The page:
WHAT CAN IDO?
Recognize: Caregiving is about more than just me and my family.
Reframe: I have a responsibility to advocate for under-resourced families and to help other women so we all can thrive.
Be an Advocate for Paid Parental Leave
We know we have a growing class divide in our country. Paid leave may well be a powerful antidote.
The United States is one of two developed countries that does not offer government-sponsored paid maternity leave. Sure, the Family and Medical Leave Act gives nearly 40 percent of workers access to (unpaid) leave, but the vast majority don’t take the leave offered to them because they can’t afford the loss of income.276 As a result, nearly 65 percent of workers who qualify do not take the full leave they are eligible for under FMLA277 and over one-quarter of new mothers take no more than two weeks off after the birth of a child.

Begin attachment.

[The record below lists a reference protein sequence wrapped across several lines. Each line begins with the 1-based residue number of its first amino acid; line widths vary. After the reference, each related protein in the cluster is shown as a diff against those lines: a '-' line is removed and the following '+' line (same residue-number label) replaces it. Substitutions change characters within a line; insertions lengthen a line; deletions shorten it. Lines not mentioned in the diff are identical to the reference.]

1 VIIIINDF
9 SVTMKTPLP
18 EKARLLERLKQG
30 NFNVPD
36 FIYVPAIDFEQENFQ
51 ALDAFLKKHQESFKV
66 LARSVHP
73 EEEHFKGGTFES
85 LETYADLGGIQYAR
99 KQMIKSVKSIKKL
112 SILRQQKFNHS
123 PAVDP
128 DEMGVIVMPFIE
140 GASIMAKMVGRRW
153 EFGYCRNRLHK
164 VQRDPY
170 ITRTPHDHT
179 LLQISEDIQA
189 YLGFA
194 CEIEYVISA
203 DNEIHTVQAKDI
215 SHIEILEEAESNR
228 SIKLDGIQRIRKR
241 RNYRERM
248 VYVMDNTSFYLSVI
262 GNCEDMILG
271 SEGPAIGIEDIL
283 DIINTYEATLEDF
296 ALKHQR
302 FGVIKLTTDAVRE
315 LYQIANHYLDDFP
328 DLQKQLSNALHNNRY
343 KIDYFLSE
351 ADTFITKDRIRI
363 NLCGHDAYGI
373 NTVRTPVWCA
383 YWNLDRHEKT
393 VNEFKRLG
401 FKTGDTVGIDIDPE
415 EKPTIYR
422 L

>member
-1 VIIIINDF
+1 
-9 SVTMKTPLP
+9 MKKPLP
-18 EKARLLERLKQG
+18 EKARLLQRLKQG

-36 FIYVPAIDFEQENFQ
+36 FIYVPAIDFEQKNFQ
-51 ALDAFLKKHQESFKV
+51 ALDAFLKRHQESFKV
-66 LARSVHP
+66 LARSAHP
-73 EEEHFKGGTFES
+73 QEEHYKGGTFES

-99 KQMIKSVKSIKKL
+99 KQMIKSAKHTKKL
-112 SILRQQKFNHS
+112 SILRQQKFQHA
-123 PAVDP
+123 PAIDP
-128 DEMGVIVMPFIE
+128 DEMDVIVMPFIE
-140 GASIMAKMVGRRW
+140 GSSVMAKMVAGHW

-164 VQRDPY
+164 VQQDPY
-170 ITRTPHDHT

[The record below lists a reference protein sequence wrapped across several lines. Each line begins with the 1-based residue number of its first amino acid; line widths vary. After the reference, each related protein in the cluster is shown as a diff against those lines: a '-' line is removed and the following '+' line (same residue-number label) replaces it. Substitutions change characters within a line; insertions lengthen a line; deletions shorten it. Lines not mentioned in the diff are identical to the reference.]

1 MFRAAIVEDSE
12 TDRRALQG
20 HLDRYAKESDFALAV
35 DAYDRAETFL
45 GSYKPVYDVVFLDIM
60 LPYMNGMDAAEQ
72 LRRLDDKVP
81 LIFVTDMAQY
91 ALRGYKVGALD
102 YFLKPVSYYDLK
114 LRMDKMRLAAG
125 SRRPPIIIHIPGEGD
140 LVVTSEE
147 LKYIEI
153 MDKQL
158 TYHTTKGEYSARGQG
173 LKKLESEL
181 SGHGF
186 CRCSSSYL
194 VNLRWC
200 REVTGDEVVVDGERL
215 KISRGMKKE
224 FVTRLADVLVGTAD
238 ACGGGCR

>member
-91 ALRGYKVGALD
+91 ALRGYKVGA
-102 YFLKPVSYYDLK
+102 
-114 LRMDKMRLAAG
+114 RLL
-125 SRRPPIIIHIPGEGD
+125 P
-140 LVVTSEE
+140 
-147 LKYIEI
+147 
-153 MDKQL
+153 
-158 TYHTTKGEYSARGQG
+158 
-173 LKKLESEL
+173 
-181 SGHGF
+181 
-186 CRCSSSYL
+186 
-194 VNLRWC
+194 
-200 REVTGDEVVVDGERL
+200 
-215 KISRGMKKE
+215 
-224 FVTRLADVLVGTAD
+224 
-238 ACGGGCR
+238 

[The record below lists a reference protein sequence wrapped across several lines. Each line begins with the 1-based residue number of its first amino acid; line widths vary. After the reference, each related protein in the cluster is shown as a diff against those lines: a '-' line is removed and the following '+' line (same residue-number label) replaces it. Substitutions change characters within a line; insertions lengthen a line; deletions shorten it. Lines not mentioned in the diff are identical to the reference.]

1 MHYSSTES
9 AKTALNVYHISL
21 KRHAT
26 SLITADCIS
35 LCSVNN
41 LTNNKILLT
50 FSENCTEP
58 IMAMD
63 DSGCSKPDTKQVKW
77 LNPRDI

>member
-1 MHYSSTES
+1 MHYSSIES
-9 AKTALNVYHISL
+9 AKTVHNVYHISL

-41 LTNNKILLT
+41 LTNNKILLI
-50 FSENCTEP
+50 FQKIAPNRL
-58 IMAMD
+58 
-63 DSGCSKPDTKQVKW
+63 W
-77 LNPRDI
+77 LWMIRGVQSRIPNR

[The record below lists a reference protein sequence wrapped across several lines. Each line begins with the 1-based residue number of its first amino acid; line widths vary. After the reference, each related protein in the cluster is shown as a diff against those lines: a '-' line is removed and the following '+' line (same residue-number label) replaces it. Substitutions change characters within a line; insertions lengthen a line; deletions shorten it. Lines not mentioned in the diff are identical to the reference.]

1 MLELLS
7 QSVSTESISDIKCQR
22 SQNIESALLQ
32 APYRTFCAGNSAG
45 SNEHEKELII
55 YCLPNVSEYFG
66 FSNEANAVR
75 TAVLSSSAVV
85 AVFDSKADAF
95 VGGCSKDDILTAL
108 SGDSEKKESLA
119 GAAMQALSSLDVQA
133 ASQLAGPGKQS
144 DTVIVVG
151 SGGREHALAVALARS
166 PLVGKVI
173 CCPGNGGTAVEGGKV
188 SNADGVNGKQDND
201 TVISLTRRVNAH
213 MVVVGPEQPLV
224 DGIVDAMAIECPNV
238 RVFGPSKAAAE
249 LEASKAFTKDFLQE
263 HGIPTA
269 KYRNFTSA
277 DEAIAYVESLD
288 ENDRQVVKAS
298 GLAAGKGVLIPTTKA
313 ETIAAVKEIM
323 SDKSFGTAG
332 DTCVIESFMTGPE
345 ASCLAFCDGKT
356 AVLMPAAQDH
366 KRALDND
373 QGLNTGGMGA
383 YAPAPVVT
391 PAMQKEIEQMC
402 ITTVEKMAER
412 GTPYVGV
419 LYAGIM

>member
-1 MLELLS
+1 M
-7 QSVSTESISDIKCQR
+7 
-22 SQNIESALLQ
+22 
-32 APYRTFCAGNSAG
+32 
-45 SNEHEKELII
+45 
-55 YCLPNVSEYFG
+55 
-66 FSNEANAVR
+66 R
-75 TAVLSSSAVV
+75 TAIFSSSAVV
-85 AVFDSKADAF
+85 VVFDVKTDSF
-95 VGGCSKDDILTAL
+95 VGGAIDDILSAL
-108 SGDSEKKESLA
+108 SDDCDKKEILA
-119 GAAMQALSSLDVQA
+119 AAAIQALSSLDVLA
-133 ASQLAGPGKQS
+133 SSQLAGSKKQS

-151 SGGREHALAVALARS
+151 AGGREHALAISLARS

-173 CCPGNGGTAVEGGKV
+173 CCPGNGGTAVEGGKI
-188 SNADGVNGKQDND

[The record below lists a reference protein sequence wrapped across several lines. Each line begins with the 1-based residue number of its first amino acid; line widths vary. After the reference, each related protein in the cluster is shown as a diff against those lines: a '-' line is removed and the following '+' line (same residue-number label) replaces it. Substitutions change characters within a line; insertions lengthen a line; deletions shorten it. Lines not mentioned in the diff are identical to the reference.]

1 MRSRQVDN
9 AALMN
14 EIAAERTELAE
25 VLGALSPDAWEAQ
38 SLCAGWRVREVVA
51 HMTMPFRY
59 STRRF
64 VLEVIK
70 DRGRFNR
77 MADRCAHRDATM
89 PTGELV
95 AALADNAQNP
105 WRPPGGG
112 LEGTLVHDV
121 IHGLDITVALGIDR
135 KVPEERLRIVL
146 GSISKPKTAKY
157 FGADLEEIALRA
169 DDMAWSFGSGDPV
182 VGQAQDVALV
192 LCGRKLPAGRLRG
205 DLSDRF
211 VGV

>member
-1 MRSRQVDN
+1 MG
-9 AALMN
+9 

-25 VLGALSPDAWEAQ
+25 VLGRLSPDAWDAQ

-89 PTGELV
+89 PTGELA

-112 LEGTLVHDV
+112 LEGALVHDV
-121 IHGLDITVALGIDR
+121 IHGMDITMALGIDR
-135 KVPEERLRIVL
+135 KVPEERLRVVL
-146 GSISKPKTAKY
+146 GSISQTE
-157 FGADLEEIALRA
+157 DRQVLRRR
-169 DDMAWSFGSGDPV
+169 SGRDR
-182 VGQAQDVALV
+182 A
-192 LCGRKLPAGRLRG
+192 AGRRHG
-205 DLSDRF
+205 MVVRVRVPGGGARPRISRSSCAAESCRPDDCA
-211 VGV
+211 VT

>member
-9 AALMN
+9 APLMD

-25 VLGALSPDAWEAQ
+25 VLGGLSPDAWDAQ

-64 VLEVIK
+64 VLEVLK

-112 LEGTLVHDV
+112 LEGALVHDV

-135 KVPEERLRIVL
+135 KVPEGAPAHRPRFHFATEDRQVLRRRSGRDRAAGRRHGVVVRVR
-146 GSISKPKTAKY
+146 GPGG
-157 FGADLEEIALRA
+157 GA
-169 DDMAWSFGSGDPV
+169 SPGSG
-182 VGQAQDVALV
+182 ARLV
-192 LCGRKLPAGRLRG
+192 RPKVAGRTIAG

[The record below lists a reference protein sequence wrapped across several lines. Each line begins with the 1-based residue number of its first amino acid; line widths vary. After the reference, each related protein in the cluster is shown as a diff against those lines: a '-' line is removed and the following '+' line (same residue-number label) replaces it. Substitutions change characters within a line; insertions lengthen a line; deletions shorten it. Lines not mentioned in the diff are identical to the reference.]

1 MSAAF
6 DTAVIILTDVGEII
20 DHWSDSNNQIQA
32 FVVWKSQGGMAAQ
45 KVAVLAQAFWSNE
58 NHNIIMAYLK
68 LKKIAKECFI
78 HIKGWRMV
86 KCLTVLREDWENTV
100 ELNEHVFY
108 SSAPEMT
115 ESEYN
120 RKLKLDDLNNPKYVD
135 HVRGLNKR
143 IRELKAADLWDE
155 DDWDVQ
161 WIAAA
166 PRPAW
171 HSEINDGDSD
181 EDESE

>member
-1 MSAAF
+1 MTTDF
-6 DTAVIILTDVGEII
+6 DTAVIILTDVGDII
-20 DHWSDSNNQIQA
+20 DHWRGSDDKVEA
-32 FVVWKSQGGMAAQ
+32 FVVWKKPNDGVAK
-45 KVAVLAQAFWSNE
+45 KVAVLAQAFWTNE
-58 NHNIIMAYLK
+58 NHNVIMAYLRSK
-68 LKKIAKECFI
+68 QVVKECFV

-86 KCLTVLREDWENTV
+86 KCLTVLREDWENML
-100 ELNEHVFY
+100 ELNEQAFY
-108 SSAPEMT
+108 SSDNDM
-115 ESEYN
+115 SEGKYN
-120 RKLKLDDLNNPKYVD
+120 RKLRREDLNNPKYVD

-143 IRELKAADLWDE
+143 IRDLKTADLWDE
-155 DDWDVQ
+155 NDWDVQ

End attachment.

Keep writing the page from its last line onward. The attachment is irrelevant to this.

What does that mean over the long term? It means these already under-resourced women are exhausted and can’t function properly in their jobs. It means they often eventually lose those jobs or have to quit because they literally cannot afford to keep working. One of the fastest-growing groups of stay-at-home moms are those below the poverty line. In fact, today over 30 percent of mothers who are unemployed are those at the bottom rungs of the economic ladder. These women have made it clear they want to work, but they need support to enable them to do so. Paid parental leave is the place to start to ensure they have the foundation they need to stay engaged in the workforce.